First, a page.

I configure Grafana to be accessible under a subpath, otherwise it would always try to fetch static resources and do redirects from the root. I also disable login and assign the role Admin to the anonymous user, since this is a local copy and I don't need multiple users, therefore logging in is mostly a nuisance in this case. Enabled debug logging in order to debug some issues with setting up the Logs dashboard.

Since I know that both Prometheus and Loki will be deployed in the same cluster and namespace, I pre-configure these datasources, so when everything is installed in the cluster, they can be used right away. I set them uids as well, so I can reference them in the Logs dashboard.

I also added a few pre-defined dashboards, two for generic Kubernetes metrics that I found on a repo (there are more there, but the others don't quite work for this setup) and one for Loki for viewing logs that I created quickly myself and embedded its JSON in the values file. This shows how to use pre-defined dashboards committed in a repo, but also how you can embed the dashboard definition directly in the values.yaml file.

With all these done, when all the pods are running, you can go the Grafana URL in your cluster and already see these dashboards in action!


Prometheus is a popular monitoring and alerting tool that ingests data from various sources and stores it as timeseries, which can then be queried and visualized using Grafana.

Prometheus is deployed also using its Helm chart and in its case I did not customize anything. Helm chart comes with kube-state-metrics which provides out-of-the-box common metrics about a Kubernetes cluster, so we have some data to query from the get-go! Some of these metrics are visualized in the two dashboards imported under the Kubernetes folder in Grafana, go check them out!


Grafana Loki is another product done by Grafana Labs, which is for logs what Prometheus is for metrics.

Setting it up using its official Helm chart wasn't that straightforward, which is a pity. I think all quality Helm charts should be runnable without much customization and getting Loki to run on a local cluster required a bit of tinkering (most likely because I have never used it before).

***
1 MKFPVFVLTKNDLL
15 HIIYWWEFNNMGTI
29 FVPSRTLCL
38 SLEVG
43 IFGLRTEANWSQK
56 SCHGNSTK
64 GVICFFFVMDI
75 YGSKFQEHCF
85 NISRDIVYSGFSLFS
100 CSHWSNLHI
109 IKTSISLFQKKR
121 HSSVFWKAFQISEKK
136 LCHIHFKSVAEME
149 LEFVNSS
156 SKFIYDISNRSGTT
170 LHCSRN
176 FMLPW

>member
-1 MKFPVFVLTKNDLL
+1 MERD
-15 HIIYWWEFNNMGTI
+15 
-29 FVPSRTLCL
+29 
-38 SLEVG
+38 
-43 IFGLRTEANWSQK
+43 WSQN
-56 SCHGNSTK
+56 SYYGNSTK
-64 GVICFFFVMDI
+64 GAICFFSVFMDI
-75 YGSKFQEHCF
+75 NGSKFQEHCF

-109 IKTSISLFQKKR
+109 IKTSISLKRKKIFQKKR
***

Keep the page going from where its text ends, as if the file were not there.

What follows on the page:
Loki is made to run in a high-availability mode, with several of its components running on distinct nodes of the cluster. Since our local cluster has only one node, this is not feasible, so running it in Single Binary mode is important to get it running this way. Second, unless you want to configure some cloud storage, you need to make it store its data on the local filesystem.

Another important detail (for now) is that we need to use the ServerSideApply option, because the Loki CRDs have very long descriptions and this prevents us from applying them client side.

Using the simple Logs dashboard I setup in Grafana, you can see and search in the logs of all pods running in the cluster. In order to get the logs ingested by Loki, I also deployed Promtail, an agent that can be used to send logs to a private Loki instance.

The only special configuration for the Promtail chart is to configure the path to the Loki instance. With all of this in place, we now also have a way to visualize metrics and logs of our some infra components. Next step is to add some kind of service in the cluster and monitor it, maybe add some alerts. But that is for the next post!